2. Binchotan Charcoal Washcloth
With ultra-fine powder of Binchotan charcoal blended into its fibers, this cloth absorbs odors and removes toxins and excess oil from your skin.

3. Homemade Face Mist
Spritz on some refreshing face mist, like this rose water variety from those clever gals at A Beautiful Mess


…Down to Your Freshly Smoothed Toes

After you’ve soaked to your heart’s content, it’s time to get down to the business of your little tootsies.

Derived from volcanic rock, pumice’s natural exfoliant properties are perfect for smoothing the roughest spots on your feet. Slather a Binchotan Pumice Stone with decadent Swedish Dream Soaps for the ultimate in pedi pampering.


Now dry off with a Logan Towel, slip those smooth feet into some soft Linen Slippers, and tuck in for a cozy evening.

You deserve it.



Shapes & Style Down South: At Home With Designer Alex Fuller

We often work with artists we admire and, together, imagine new essentials for modern living. One of our favorite collaborators is Alex Fuller, a Creative Director who just relocated from Chicago to Charleston. Alex’s sensibility is fascinating — he’s drawn to shapes and colors because he thinks of them as “the fundamental building blocks of our universal language.” This leaves us endlessly intrigued and we couldn’t wait to see how he integrated these design elements into his new home.


Alex gave us a sneak peek while we snapped some photos of him at home with his wife, Jessa, and dog. Says the designer of their decor style, “We quickly fall into the Mid-Century Modern camp. Eames, Modernica, Blu Dot … all the hits. When people come to our house in Charleston they feel like they’re in East L.A. I can see it, it’s got that Cali Mod flavor. Not to mention we have a lot of plants and tropical foliage around.”


You’ll also see evidence of Alex’s early projects with Unison scattered throughout his new Charleston home. As a bit of background, we first teamed up with him few years ago when we had Spudnik Press make reproductions of his “Geometry” print — a study in strong lines, sweeping curves and bright, colorful punch. At the time, Alex was a creative at Ogilvy Mather and a founder of The Post Family. He moved on to Leo Burnett as a Creative Director and, around the same time, we expanded the Geometry print to throw pillows. Later, the pattern was modified to be a bit smaller and given new life as a framed lithograph, printed bedding, ottomans, bags and kitchen linens.

“We seek a balance of beautiful, tried and true design; and the warmth and personality of art, plants, music, books and sculptural objects,” says Alex. “I wish I could live in a minimalist Japanese home made from plywood but I love being surrounded by things with stories, collections with ideas. You know … a little texture, a little noise.”


Because of Alex’s knack for giving rhythm and order an inventive, modern kick, we naturally turned to him when we began thinking about creating an alphabet print. With Alex’s modern Bauhaus take on the ABCs, Alphablocks was born. This pattern graces bedding, artwork, canvas bins and even poufs (which Alex and Jessa’s dog uses it as a soft perch!).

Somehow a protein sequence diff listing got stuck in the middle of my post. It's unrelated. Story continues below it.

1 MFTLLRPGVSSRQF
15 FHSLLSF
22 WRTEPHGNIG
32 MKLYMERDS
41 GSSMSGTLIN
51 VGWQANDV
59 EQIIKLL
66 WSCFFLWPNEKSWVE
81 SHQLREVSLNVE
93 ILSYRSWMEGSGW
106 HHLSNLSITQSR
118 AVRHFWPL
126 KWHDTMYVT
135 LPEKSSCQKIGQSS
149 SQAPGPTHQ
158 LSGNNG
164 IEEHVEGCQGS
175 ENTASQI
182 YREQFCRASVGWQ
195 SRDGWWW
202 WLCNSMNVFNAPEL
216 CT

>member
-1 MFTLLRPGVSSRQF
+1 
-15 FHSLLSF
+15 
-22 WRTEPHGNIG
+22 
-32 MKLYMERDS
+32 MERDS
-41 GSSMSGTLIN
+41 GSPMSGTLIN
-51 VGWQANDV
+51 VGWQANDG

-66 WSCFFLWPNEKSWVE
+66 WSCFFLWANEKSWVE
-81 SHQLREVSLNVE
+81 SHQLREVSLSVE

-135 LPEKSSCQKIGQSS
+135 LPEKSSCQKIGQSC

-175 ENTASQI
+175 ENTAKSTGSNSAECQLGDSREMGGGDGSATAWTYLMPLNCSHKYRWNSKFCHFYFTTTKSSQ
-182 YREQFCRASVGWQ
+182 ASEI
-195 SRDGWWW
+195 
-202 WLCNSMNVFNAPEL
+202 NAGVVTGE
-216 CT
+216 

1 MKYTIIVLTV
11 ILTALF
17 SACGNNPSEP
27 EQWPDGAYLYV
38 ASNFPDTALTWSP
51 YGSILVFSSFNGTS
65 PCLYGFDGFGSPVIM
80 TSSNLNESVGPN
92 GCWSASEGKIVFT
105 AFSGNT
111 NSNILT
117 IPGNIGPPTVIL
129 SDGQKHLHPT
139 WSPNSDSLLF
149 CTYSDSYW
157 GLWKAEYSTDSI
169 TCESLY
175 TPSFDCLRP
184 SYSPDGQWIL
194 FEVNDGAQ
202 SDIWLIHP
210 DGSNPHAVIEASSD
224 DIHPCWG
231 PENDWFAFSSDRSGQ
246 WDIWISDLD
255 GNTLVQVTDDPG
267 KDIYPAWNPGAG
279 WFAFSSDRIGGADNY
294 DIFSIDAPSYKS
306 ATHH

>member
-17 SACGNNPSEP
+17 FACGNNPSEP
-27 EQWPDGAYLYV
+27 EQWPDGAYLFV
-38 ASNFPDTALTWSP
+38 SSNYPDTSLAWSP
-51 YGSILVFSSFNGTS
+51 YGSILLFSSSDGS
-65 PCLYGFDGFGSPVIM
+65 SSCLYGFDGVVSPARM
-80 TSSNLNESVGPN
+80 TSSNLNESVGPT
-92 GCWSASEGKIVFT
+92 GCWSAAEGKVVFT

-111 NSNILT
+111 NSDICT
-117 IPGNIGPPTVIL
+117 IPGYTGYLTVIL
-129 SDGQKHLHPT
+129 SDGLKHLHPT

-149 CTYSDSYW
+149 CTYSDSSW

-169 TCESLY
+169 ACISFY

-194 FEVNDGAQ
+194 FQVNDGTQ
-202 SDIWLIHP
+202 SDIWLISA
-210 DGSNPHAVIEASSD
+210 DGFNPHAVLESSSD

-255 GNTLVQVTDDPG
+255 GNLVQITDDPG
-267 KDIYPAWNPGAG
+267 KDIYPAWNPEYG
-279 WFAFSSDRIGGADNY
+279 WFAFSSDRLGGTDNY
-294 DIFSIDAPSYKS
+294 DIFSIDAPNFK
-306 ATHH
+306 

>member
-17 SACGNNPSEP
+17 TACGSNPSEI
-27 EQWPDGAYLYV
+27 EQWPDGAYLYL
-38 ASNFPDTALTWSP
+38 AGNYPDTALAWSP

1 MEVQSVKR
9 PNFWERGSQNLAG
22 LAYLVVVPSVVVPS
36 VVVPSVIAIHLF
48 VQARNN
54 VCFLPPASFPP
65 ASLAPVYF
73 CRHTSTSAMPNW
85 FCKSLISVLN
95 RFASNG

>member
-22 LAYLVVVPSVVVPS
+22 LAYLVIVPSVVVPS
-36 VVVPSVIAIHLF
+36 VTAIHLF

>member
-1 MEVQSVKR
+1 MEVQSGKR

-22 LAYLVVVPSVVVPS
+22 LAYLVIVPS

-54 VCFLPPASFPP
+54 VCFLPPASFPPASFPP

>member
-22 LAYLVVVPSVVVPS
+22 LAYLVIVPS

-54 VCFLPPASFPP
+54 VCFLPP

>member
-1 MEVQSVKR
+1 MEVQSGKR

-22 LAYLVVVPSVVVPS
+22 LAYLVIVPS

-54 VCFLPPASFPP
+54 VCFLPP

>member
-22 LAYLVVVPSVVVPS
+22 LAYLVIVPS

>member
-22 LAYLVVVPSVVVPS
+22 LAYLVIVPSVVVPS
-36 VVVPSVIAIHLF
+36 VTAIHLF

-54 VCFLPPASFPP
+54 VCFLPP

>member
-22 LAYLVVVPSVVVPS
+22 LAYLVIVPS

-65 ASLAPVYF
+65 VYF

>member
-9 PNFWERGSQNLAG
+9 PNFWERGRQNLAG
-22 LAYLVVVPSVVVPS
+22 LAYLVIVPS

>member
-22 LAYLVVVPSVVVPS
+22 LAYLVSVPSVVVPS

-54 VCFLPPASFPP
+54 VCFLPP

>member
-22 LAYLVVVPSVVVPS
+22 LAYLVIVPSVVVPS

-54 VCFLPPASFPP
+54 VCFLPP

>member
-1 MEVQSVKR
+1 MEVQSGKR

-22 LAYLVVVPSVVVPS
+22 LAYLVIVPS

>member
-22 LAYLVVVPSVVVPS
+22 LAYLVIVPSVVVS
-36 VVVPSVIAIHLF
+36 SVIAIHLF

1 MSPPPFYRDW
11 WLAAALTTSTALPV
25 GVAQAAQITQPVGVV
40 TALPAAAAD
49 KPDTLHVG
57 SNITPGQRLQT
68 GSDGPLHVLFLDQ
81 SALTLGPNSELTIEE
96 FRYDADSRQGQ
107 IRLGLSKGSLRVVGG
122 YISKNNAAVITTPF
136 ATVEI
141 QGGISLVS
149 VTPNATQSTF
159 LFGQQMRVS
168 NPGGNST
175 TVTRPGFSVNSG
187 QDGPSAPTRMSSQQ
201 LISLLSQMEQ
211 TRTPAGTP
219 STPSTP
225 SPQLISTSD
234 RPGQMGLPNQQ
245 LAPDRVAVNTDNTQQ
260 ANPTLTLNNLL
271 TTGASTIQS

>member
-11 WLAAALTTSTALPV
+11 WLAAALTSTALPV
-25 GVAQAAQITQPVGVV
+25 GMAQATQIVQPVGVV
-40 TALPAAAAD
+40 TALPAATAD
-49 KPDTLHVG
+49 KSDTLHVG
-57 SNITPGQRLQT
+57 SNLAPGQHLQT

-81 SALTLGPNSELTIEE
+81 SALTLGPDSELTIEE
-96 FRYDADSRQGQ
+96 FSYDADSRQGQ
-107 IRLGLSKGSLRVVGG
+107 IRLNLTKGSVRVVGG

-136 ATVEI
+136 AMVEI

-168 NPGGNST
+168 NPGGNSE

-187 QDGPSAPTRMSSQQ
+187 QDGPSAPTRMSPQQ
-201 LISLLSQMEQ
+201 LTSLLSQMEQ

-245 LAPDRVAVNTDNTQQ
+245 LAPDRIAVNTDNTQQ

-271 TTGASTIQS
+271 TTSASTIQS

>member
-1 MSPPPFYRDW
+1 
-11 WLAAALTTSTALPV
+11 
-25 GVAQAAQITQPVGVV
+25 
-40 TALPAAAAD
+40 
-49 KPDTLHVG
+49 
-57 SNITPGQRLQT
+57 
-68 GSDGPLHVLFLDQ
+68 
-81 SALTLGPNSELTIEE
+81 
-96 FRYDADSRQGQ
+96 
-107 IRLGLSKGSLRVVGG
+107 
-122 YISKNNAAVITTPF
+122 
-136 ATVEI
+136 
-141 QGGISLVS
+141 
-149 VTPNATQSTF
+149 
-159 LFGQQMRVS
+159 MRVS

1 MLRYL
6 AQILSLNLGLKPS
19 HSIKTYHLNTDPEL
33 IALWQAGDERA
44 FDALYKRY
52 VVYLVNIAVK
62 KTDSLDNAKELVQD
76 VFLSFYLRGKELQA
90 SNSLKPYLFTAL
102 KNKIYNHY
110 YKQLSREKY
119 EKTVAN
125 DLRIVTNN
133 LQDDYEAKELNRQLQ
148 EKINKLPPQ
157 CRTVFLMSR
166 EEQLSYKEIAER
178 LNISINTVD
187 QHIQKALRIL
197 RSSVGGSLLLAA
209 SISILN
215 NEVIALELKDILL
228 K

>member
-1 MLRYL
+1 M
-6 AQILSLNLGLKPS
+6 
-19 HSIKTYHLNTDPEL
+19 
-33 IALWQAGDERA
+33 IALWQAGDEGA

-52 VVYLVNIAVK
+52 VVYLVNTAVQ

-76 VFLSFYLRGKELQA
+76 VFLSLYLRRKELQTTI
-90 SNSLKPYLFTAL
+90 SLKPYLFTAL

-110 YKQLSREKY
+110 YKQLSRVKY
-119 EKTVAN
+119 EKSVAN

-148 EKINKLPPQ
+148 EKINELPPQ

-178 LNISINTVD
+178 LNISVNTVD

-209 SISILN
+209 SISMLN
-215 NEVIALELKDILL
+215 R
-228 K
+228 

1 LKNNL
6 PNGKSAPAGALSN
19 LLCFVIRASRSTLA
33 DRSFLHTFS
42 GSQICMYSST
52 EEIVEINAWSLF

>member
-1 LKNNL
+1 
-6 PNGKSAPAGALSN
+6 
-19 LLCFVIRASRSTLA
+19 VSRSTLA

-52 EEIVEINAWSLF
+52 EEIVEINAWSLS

Inspired by the Memphis design rebirth, we asked Alex to develop some other ideas. We’ve launched his Tango pattern, a zigzag-laden geometric graphic on black, as a knit blanket and pillow (seen in these photos). Other ideas are in the works and will launch in spring.


This designer has so many ideas and always amazes us with his consistency. We love the outcome of his designs on fabrics and paper … and might even try shirts out in 2016. Alex is wearing one in these photos.

We hope these photos leave you inspired. Thanks for inviting us into your new home, Alex and Jessa!


Photography credit: Olivia Rae James


4 Fall Trends to Introduce to Your Home Now

Fall means beautiful change outside. It’s also a great time to switch things up indoors. When we put together our Fall collection, we noticed some distinctive home decor trends and got so excited by the possibilities. Read on to discover them and don’t forget to check out the NEW section of to to shop it all.

Trend #1: Monochromatic Black & White
All black. All white. All alluring. Stark blacks and whites make a strong graphic statement. At the same time, they can also be demure as a backdrop. Why? The reduced palette lets form and pattern reign as focal points.

Shop the trend: Grid black tablecloth, Kubus black candleholder, Ana black tapers, Galvin black flatware.

Trend #2: Handmade Accents

What is thought of as routine is now being instantly elevated by handmade touches. Think of a breakfast table, adorned with a classic gingham placemats. You can bump it up with gold flatware, and add artisan-crafted ceramic cheese stones and hand-crocheted potholders for a fresh, inspiring mix.


Shop the trend: Gold flatware, cheese stone, hand-crocheted potholders.

Trend #3: Perfect Pleats
What may seem simple — a small pleat or ribbed detail — really makes a design. The column-like structure is clean and adds textural interest. Pleats are emerging as a new home decor must, and we imagine in the fashion world they won’t be far behind.


Shop the trend: Fonte Canisters, Dew glassware, iconic Lyngby vase.

Trend #4: Earthy Delights

Natural materials like linen, copper, brass, marble and terracotta are being applied in new forms that have remarkable simplicity and integrity. For example, the familiar casserole dish is made from terra cotta — the ultimate in rustic — yet has clean lines and geometric details that make it a modern standout.


Shop the trend: Noce Moscata casserole, Zafferano saucepot, Salvia casserole, Pepe casserole.

What do you think of these Fall trends? Let us know in the Comments!






Breakfast: The Most Important Meal of the Day

“When you wake up in the morning, Pooh,” said Piglet at last, “what’s the first thing
you say to yourself?”

“What’s for breakfast?” said Pooh. “What do you say, Piglet?”

“I say, I wonder what’s going to happen exciting today?” said Piglet.